Searching for ways to weave exercise into the things you already do means you've always got a built-in backup plan.
On this particular day, despite an early work shift and a hectic afternoon as “taxi mom,” I counted at least eight potential workouts — and I bet there were more.
It used to be that all I saw were roadblocks when it came to exercise: Not enough time, our road was too dangerous, we couldn't afford a gym membership, blah-blah-blah.
But the single biggest obstacle — the one that distorted all the others — was I simply couldn't bear the idea of my sweaty fat rolls flopping around in public.
I needed to take baby steps inside my comfort zone. Weirdly enough, for me that turned out to be walking laps in my brother's basement.
It was my sister's idea. She'd been after me for years to walk with her, but I was always “too busy.” One winter day, while admiring our brother's new house, she suggested we take a spin around his roomy basement.
I'd just started Weight Watchers and had already lost a few pounds. This seemed like an easy way to help speed that process along.
Because we both lived nearby, we decided to do it again the next day. Soon, we were meeting in Brent's basement three or four times a week. Spring came, and we moved our walks outside. Then we started jogging.
I knew I still looked pretty jiggly, but I no longer dwelled on that. Caught up in the momentum of looking and feeling better, I began seeking more ways to burn calories. And I found them — in the same places that once seemed so foreboding.
True, our busy highway has no sidewalks. But just a quarter-mile away was a quiet country road where I'm nearly as likely to encounter a deer as a car.
Our budget is still tight. But when my parents asked for Christmas ideas, I suggested a key to a local gym. The kids loved it, and so did I. This past year, we got a YMCA membership. Now we can swim, rock climb and do yoga all over town.
As for our schedule, well, it's busier now than ever before. Yet even the most hectic days still have lots of room for exercise.
On the day I mentioned earlier, I'd planned to stop at the downtown YMCA after work. Then I remembered I wanted to pick something up at Jefferson Pointe, so I figured I'd hit the Jorgensen YMCA in Aboite Township instead.
But as I stowed my purchase in the trunk, it seemed so nice out I decided to stop by a jogging trail on the way home.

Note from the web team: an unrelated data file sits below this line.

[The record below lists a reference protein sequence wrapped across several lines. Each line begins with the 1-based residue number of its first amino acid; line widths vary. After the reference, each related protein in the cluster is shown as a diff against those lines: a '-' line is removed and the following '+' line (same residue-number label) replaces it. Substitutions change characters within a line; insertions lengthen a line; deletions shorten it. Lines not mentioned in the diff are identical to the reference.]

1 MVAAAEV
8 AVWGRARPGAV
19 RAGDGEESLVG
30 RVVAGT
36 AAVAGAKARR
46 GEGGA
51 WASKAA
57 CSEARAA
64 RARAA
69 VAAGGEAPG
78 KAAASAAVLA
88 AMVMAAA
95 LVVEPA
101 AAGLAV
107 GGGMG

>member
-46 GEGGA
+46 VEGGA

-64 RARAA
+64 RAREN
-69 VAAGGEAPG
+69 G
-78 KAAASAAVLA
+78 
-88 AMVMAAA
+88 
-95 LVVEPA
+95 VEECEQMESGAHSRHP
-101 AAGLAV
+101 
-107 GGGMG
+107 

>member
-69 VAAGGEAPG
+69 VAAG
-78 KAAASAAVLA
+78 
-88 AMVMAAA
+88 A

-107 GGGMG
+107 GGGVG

Trouble is, I've got a longish commute, and I'd gotten up insanely early. It was only midday, but I was so drowsy I thought I'd head home for a nap. I awoke just in time to drop my son's sports gear off at the high school before heading over to pick up our fourth-grader.
I pulled into the parking lot at Colleen's school about 20 minutes before the bell — just enough time for a quick lap around a nearby 1.25 mile trail. (Luckily, even as I'd spent the day putting off a workout, I'd at least changed into workout clothes.) I got back to the school just before the kids were dismissed.
My “taxi mom” duties were far from over, so even if I'd missed that opportunity, there would've been others:
•I could've run or walked around the high school basketball courts where Colleen had practice later that afternoon.
•I could've stopped at the Wells County YMCA during or after her practice. (We needed to get milk at the Walgreen's next door anyway.)
•It would've been dark by the time we got home. But I could've turned on some tunes and done some dancing, step aerobics or hula hooping. Or I could've simply walked around the house putting away laundry and so forth. (I'm pretty sure I could've done that for at least half an hour before I ran out of things to put away.)
Each day presents its own set of obstacles. Learning to hurdle them is just part of the fun.
Tanya Isch Caylor, a News-Sentinel copy editor, blogs on diet and fitness at www.90in9.wordpress.com. This column is the personal opinion of the writer and does not necessarily reflect the views or opinion of The News-Sentinel.